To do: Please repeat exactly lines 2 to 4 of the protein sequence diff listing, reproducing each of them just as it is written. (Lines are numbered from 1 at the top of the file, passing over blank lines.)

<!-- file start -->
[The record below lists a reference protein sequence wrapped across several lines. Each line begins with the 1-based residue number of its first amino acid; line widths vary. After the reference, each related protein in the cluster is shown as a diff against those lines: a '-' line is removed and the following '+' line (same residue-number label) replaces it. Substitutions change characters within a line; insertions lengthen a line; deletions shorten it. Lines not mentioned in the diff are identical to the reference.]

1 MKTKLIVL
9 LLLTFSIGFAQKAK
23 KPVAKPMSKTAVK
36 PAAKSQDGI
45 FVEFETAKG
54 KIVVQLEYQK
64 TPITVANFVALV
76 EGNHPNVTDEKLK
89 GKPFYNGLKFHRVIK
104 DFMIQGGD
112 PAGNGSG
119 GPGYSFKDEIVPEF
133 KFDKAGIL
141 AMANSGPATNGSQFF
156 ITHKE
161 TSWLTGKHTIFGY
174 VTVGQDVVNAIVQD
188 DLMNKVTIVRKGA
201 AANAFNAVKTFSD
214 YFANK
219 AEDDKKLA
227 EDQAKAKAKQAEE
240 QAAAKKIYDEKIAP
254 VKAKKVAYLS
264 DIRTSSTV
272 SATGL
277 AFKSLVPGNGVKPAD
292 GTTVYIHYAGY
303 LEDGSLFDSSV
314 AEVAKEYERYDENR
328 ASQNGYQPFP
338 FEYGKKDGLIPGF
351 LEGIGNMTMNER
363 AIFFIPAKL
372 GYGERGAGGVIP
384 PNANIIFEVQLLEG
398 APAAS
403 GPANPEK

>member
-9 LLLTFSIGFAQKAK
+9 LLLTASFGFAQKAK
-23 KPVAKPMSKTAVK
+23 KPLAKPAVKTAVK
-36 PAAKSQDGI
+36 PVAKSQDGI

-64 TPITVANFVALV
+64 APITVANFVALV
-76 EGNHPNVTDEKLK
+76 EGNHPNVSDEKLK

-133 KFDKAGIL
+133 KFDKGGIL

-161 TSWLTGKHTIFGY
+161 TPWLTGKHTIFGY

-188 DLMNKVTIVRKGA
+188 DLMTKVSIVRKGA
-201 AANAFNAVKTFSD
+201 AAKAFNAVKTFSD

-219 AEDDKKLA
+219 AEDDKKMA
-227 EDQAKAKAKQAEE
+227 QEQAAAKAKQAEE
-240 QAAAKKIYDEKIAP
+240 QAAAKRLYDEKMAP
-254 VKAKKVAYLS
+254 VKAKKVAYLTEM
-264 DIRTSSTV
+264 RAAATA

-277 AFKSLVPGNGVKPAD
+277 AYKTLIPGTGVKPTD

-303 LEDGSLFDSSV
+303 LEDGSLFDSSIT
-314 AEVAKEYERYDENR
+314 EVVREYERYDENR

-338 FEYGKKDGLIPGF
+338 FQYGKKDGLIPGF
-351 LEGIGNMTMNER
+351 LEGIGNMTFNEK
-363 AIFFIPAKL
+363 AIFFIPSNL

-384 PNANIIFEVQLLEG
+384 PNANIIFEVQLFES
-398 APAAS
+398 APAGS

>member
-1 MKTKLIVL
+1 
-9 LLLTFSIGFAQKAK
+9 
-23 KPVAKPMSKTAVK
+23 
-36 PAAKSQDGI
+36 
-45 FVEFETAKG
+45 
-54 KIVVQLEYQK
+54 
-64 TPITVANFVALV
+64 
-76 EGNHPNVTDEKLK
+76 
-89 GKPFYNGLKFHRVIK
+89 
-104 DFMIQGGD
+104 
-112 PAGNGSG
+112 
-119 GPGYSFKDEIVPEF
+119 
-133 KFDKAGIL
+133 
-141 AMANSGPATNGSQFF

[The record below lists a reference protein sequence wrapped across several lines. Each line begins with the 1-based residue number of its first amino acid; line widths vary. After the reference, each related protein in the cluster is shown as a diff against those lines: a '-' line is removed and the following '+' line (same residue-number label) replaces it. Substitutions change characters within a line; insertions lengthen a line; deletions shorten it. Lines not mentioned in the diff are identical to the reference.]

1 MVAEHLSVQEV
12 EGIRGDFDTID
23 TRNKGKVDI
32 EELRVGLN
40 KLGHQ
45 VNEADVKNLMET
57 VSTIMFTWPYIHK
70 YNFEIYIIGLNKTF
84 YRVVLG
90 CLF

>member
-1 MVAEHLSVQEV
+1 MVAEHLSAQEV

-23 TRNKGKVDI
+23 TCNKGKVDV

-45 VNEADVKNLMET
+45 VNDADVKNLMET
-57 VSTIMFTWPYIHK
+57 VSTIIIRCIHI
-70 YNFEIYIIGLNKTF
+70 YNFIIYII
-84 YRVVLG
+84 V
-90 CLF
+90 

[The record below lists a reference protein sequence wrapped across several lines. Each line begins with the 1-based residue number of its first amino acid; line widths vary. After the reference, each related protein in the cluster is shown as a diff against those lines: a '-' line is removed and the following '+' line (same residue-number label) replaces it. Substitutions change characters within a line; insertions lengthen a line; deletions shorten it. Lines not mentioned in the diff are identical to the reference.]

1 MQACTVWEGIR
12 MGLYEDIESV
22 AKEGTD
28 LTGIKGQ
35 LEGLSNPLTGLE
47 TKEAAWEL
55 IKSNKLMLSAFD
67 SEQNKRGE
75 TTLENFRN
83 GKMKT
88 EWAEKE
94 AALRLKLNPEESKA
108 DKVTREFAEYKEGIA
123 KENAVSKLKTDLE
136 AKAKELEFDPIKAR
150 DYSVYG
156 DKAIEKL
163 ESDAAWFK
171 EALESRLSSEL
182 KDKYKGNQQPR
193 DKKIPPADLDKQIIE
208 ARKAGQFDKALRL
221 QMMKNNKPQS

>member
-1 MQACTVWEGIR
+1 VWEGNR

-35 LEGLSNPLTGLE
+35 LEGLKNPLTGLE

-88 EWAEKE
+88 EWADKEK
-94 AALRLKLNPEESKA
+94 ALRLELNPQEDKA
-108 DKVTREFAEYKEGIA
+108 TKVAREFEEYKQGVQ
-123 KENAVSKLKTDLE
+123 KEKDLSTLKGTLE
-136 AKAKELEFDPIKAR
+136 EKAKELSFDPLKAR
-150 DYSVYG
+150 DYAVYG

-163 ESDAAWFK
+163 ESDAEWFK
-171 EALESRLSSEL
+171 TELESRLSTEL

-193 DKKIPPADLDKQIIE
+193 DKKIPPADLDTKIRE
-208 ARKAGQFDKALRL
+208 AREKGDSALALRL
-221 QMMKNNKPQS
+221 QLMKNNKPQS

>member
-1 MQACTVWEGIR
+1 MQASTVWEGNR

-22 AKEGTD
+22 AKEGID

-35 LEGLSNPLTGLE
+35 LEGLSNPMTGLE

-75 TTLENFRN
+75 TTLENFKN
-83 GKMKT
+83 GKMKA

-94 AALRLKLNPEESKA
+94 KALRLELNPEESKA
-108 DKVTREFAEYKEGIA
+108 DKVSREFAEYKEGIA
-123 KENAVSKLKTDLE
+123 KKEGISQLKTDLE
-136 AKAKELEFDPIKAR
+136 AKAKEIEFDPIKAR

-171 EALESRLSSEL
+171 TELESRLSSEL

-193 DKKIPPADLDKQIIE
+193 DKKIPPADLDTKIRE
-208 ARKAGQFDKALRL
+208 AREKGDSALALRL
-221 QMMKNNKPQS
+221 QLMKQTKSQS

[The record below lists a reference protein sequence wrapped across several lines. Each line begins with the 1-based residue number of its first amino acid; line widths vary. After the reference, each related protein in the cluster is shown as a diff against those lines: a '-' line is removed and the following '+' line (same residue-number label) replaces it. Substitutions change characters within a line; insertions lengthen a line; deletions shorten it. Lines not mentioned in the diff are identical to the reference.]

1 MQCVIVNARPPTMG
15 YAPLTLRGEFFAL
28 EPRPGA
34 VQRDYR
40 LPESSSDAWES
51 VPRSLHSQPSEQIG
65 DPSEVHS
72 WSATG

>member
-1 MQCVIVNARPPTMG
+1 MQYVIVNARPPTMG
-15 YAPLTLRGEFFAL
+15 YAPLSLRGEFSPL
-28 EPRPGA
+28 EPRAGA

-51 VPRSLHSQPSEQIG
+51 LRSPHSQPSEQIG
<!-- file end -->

1 MKTKLIVL
9 LLLTFSIGFAQKAK
23 KPVAKPMSKTAVK